Several weeks ago, in the midst of National Poetry Month, I made an impulsive decision to drive out from Boston to Syracuse, New York, for a poetry reading. Mary Oliver was scheduled to fly from Logan for that reading, but I thought if I offered to intercept her on the connection from Provincetown and drive, it would give us some precious hours to talk and allow me the rare treat of hearing Mary read—an opportunity one should never pass up. Mary graciously accepted the offer of a ride and, as luck almost never has it, it was a beautiful early spring day when we set out for our five hour road trip.
David Bacon, author of the forthcoming Illegal People: How Globalization Creates Migration and Criminalizes Immigrants , sent these pictures from Oakland in the wake of last week's raids by Immigration and Customs Enforcement (ICE) near schools in Oakland and Berkeley....
You'd think Mother's Day among lesbian moms would be an awesome, Doublemint occasion – double your pleasure, double your fun. After all, Mother's Day is not even a Judeo-Christian/Hallmark creation. It actually was birthed in the US some 150 years ago by Appalachian mom Ann Jarvis, who wanted to raise awareness of the poor health conditions in her community. She called it "Mother's Work Day." So for those vernal equinox lesbians more inclined to celebrate the cycles of the moon than the Old or New Testament, Mother's Day is perfect. It's pro-mom, pro-woman, pro-justice.
Talk about teachable moments. Two days before the "topless Miley" stories broke all over television and online, my class and I were discussing the young star of the Disney show, Hannah Montana. My endlessly digressing American Studies class, fifteen young women and one lonely fellow, saw a connection between the subject and period we were studying—the representation of women in Cold War-era popular culture—and the current phenomenon of young female stars being offered up onto the altar of a lecherous public consumption.
When I came to the US from England in the 1960s, I suffered a good deal from culture shock. In the first place, in contrast with my British undergraduate classmates who rarely mentioned their parents, my Freud-indoctrinated American graduate school classmates, despite being older and, one might have assumed, already well out of the nest, were obsessed with theirs, especially with their mothers. Trading tales of psychological abuse was a favorite pastime. But for all this tension and ambivalence, they still celebrated Mother's Day. In England at that time we had Mothering Sunday on the fourth Sunday of Lent, an Anglican Church festival that was generally ignored. The four per cent of the population who went to church on that particular late winter Sunday thanked God for the care and attention they'd received from their mothers, who were only marginally involved in this thanksgiving. In contrast, Mother's Day in America was a federally-sanctified celebration, a deification of the internalized torturer/seductress, which even in the sixties was poised to out-strip the commercial excesses of Christmas.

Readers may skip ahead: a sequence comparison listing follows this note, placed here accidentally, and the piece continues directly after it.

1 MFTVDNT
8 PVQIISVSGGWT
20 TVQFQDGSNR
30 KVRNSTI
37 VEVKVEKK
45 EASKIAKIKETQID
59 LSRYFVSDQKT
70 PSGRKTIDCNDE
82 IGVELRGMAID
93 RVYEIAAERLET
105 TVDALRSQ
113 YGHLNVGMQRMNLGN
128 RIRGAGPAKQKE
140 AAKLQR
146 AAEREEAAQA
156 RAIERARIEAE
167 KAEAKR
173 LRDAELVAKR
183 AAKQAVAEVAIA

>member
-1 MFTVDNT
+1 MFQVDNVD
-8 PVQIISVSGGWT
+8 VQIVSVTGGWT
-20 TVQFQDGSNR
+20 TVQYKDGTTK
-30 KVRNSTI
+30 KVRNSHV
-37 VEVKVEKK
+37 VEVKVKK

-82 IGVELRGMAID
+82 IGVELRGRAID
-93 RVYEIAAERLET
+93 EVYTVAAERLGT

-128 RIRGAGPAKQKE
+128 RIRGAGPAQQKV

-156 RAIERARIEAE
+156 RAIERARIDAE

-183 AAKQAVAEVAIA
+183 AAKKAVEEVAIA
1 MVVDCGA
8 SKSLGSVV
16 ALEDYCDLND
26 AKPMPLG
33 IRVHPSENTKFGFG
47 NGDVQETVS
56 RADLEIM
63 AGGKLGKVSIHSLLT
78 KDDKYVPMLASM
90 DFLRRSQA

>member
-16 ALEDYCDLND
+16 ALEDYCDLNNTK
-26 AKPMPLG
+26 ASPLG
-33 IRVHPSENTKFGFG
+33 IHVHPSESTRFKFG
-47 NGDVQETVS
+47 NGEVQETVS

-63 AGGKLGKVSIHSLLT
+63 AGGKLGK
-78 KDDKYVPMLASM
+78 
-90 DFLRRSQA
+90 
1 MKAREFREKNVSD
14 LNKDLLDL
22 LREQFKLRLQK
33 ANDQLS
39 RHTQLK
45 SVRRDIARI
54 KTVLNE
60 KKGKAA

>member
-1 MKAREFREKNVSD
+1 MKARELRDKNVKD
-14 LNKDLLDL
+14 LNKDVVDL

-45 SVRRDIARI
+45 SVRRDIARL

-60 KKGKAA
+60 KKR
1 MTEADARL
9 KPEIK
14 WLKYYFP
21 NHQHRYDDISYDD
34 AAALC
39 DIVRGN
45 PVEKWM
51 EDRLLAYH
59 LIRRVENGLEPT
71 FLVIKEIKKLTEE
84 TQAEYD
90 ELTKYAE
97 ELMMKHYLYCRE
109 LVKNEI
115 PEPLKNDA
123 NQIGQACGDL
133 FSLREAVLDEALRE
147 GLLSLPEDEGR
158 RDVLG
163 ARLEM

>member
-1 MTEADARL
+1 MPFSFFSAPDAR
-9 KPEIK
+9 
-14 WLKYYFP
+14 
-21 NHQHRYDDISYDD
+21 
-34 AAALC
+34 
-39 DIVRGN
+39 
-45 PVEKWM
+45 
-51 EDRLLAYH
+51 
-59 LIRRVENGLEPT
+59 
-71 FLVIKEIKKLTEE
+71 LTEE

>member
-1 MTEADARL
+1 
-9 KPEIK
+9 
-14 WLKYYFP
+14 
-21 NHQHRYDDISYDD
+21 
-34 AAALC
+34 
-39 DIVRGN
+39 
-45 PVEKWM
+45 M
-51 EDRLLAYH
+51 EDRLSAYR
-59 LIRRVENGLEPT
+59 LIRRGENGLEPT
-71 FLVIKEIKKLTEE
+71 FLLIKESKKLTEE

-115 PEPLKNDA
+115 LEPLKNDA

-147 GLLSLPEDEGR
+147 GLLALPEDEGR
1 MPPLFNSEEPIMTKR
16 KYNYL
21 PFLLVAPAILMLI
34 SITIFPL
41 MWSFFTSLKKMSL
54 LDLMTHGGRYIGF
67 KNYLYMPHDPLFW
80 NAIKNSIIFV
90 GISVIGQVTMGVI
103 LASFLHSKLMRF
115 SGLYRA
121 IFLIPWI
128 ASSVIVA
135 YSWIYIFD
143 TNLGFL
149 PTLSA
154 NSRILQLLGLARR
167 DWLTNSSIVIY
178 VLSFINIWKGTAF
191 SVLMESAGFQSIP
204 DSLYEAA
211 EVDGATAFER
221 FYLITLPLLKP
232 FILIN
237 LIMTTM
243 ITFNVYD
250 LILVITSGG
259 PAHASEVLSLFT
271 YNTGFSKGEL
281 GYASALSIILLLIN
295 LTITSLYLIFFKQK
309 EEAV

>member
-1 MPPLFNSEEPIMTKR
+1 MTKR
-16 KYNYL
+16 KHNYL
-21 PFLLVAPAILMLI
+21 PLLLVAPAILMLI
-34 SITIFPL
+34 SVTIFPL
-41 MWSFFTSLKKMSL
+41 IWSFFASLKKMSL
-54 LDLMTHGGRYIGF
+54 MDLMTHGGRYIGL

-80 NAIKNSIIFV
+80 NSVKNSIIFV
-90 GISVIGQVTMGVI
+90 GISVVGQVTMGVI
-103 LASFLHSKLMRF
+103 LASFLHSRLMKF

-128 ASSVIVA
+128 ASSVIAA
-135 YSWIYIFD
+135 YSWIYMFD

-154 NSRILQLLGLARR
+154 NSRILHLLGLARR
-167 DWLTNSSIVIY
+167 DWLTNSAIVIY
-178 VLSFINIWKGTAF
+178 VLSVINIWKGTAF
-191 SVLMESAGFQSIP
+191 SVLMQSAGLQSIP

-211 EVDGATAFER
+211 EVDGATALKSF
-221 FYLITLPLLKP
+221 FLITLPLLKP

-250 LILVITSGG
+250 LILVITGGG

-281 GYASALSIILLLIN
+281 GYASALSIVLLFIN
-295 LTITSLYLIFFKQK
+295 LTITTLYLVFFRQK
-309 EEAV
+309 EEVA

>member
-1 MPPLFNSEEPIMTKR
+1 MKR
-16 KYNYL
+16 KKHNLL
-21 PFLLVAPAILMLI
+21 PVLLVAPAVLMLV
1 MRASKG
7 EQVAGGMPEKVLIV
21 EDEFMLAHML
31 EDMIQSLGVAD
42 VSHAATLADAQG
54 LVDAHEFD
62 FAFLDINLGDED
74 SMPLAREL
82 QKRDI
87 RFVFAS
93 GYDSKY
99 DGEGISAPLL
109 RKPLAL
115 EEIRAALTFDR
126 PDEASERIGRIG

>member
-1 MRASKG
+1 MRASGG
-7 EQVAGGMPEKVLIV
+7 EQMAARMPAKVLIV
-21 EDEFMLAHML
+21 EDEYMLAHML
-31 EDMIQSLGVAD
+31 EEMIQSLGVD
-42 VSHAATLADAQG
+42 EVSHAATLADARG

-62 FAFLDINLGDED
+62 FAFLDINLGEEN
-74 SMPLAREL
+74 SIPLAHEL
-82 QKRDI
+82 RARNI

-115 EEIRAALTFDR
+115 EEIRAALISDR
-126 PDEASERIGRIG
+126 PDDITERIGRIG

In 2006, Mexico experienced profound social turmoil. Dramatic political and economic conflicts uprooted and displaced thousands of families, forcing many to consider leaving home. Teachers struck in Oaxaca, and after their demonstrations were tear-gassed, a virtual insurrection paralyzed the state capitol for months.
The Seattle-Post Intelligencer ran a feature last week about poor access to fresh, healthy food in economically disadvantaged neighborhoods. The article quotes Mark Winne, author of Closing the Food Gap: Resetting the Table in the Land of Plenty: "Unless cities...
Guest blogger Kelly McMasters, whose first book, an environmental memoir about her blue-collar hometown on the east end of Long Island, discusses ways she's tried to make the publication process greener.